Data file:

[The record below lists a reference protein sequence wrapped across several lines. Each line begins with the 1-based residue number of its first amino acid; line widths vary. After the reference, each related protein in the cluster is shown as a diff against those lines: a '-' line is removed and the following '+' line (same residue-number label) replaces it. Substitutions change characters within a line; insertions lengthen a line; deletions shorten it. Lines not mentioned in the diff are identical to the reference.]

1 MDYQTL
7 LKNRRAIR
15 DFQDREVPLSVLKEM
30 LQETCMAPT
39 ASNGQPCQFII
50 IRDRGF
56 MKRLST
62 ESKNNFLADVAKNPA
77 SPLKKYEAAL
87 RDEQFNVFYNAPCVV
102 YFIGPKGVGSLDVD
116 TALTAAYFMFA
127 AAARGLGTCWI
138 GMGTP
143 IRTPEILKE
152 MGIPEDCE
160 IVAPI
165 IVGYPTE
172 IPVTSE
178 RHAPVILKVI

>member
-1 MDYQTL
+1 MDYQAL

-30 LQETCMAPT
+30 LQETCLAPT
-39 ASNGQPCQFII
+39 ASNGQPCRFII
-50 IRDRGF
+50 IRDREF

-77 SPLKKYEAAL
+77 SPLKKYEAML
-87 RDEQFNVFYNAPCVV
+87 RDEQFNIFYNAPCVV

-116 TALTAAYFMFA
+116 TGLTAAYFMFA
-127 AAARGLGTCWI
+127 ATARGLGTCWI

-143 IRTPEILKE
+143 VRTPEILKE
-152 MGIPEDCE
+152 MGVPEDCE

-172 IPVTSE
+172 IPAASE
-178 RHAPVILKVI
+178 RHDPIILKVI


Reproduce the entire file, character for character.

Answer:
[The record below lists a reference protein sequence wrapped across several lines. Each line begins with the 1-based residue number of its first amino acid; line widths vary. After the reference, each related protein in the cluster is shown as a diff against those lines: a '-' line is removed and the following '+' line (same residue-number label) replaces it. Substitutions change characters within a line; insertions lengthen a line; deletions shorten it. Lines not mentioned in the diff are identical to the reference.]

1 MDYQTL
7 LKNRRAIR
15 DFQDREVPLSVLKEM
30 LQETCMAPT
39 ASNGQPCQFII
50 IRDRGF
56 MKRLST
62 ESKNNFLADVAKNPA
77 SPLKKYEAAL
87 RDEQFNVFYNAPCVV
102 YFIGPKGVGSLDVD
116 TALTAAYFMFA
127 AAARGLGTCWI
138 GMGTP
143 IRTPEILKE
152 MGIPEDCE
160 IVAPI
165 IVGYPTE
172 IPVTSE
178 RHAPVILKVI

>member
-1 MDYQTL
+1 MDYQAL

-30 LQETCMAPT
+30 LQETCLAPT
-39 ASNGQPCQFII
+39 ASNGQPCRFII
-50 IRDRGF
+50 IRDREF

-77 SPLKKYEAAL
+77 SPLKKYEAML
-87 RDEQFNVFYNAPCVV
+87 RDEQFNIFYNAPCVV

-116 TALTAAYFMFA
+116 TGLTAAYFMFA
-127 AAARGLGTCWI
+127 ATARGLGTCWI

-143 IRTPEILKE
+143 VRTPEILKE
-152 MGIPEDCE
+152 MGVPEDCE

-172 IPVTSE
+172 IPAASE
-178 RHAPVILKVI
+178 RHDPIILKVI